Livingston Taylor is a big-picture kind of guy. He’s been crafting durable songs that sweetly, poignantly and sometimes piquantly address life’s little idiosyncrasies since long before most of his students at Berklee College of Music in Boston, Mass., were born.

Livingston Taylor is a big-picture kind of guy.


He’s been crafting durable songs that sweetly, poignantly and sometimes piquantly address life’s little idiosyncrasies since long before most of his students at Berklee College of Music in Boston, Mass., were born. So if he’s a tad philosophical in his approach, who’s going to blame him?


“Human beings have not changed, 20-year-old homo sapiens have not changed, probably since Mesopotamia,” said Taylor, 60, in a recent interview, when asked about what his students are like these days. “They’ve embarked on the time directive to successfully reproduce the species, and what they’re trying to figure out is how they’re going to be of service to their peer group and as a result, be welcomed into their peer group, assuring success in the gene pool. Nothing new there.”


Taylor’s most recent album was 2010’s “Last Alaska Moon,” and in the past year, he’s been focused on revising “Stage Performance,” the book he wrote in the late 1990s examining how to win over an audience as a songwriter, speechwriter, speaker or performer of any kind.


That’s also Taylor’s specialty as a teacher: He offers Stage Performance (I and II) at Berklee, and it remains one of the college’s most popular classes.


“It needed revising to encompass the change of the Internet and what that means to record promotion and music promotion in general,” he said of the new edition, which will be available this fall. “The other reason was just to have an ability to have basically a hand-out to people that explains who the heck I am and what I teach.”


Taylor –– part of that well-known, Boston-rooted musical family that includes his renowned brother James –– has been teaching at Berklee since 1989. His students now are still asking the big questions, Taylor said. But as musicians and performers, they are often cowed by the shifts in music distribution brought on by the Internet and digital recordings.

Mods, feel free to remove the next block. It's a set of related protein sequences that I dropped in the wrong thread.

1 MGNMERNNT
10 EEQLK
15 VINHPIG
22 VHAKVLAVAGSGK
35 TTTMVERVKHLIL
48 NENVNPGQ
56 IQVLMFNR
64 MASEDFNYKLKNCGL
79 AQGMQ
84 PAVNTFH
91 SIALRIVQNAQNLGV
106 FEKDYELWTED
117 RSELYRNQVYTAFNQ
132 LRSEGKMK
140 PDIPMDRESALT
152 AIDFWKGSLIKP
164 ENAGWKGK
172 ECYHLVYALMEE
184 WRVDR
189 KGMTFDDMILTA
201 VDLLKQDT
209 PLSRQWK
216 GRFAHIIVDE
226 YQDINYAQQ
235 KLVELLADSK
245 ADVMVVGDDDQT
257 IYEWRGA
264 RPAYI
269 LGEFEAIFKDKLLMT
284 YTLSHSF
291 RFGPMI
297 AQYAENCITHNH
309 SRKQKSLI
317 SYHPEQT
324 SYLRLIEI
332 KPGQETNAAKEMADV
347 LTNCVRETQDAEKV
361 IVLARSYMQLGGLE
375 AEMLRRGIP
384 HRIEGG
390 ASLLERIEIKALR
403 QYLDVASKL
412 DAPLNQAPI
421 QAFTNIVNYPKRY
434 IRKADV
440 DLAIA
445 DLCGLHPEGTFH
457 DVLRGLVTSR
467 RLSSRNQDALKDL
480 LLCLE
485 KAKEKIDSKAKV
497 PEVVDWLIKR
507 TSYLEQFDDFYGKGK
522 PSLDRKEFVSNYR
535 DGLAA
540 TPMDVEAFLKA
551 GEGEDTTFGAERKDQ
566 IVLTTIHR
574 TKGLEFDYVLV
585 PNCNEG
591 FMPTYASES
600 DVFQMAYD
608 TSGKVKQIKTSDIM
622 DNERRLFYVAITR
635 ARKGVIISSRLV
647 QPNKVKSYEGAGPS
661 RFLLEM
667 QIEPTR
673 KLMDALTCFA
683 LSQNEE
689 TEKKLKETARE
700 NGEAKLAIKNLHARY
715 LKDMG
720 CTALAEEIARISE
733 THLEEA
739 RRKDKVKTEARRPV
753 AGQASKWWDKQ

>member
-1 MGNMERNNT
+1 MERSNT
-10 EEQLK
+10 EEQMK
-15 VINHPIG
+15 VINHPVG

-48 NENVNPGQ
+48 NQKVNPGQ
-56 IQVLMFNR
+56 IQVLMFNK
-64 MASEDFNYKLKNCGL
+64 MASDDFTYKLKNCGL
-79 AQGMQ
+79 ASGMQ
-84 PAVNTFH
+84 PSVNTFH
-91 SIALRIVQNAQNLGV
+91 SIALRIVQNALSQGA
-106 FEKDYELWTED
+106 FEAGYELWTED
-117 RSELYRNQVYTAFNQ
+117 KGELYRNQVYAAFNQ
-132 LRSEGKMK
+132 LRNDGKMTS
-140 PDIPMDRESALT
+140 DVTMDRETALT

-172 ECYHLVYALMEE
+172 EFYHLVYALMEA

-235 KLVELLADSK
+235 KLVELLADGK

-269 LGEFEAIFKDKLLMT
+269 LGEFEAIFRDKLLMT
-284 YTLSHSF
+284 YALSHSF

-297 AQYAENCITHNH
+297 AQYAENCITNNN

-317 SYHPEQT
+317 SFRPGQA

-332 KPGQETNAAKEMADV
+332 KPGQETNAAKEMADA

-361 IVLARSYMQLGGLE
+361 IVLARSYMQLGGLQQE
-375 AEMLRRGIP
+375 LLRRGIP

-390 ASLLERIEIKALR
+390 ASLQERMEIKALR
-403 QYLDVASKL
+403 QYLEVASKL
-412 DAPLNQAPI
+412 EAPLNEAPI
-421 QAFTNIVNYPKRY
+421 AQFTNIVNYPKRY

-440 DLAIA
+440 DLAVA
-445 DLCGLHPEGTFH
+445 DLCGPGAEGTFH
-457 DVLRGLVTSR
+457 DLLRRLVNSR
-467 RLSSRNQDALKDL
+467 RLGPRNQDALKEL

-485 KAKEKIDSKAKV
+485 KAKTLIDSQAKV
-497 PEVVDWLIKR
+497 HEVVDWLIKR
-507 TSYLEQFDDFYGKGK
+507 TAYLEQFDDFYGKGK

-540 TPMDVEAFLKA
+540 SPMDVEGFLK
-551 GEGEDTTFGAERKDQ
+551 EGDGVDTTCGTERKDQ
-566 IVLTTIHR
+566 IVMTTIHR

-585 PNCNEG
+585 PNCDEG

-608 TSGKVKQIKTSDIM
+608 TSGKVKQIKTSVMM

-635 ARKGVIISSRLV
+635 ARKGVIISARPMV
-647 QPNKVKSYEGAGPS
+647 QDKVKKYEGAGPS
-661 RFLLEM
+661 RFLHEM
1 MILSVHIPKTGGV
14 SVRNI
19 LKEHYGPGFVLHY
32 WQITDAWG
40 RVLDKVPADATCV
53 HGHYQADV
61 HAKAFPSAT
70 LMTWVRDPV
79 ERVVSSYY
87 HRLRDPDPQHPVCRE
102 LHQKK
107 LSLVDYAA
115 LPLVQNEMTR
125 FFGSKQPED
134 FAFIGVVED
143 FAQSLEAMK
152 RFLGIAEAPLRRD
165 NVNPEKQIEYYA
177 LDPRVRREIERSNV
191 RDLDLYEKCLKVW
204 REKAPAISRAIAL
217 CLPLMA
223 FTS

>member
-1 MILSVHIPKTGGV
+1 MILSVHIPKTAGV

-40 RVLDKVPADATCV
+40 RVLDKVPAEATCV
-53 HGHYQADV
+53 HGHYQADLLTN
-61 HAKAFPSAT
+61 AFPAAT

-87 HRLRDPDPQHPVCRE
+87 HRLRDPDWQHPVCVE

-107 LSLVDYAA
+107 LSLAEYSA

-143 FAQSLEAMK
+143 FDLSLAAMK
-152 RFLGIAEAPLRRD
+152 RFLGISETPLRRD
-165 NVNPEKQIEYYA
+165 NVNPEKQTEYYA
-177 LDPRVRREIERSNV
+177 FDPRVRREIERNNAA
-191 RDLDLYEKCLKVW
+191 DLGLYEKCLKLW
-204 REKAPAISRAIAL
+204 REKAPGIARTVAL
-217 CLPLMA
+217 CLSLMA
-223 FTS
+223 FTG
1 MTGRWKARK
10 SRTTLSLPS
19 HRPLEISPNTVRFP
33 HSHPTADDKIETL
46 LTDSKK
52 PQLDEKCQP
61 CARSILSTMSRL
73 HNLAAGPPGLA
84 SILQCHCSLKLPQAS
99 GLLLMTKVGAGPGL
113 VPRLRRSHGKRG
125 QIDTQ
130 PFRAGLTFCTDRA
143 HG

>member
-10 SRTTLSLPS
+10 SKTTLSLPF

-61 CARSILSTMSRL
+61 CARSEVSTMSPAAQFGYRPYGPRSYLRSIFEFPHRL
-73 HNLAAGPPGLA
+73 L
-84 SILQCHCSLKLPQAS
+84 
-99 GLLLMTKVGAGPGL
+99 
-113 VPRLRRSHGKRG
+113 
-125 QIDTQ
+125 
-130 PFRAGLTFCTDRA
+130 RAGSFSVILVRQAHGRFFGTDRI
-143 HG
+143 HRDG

“We’re on storm-tossed waters, and we’re a long ways from settling out of these changes,” Taylor said. “I feel a lot of what we’re undergoing on the planet –– in terms of the turmoil we’re experiencing –– is in large part due to the disassembly of the old communications pathways. I believe a lot of it will ultimately settle out, and I’m looking forward to it.”


Taylor sees his students –– and by extension, young musicians –– as having been born and raised “in the chaos” of all the change in the industry. As the new models are defined, he said, it’s those students who will lead the charge for the students after them.


“What I’m suggesting is a smorgasbord of what they should carry: some Bach, some Beethoven, some Gershwin, some Cole Porter. Carry the things that were the underpinnings of the record industry that just collapsed,” he said.


“When it gets reinvented, it will be reinvented with the things that went into inventing it in the first place. (The industry) needs mature people to winnow through what is good and what is awful. It needs editors. It needs gatekeepers.”


Taylor has been writing new songs and says he looks forward to recording again. Among his more recent collaborators is Shelton G. Berg, dean of the University of Miami’s Phillip and Patricia Frost School of Music, with whom he’s discussing a new project and also a guest-teaching gig.


As is evident in every Taylor performance or turn of phrase, he hasn’t lost a step entering his seventh decade.


“My joy at being able to perform and teach is higher than it’s ever been,” he said. “It’s a miracle to be in front of a beautiful audience, and I’ve found that a little bit of performance has always morphed into my teaching.”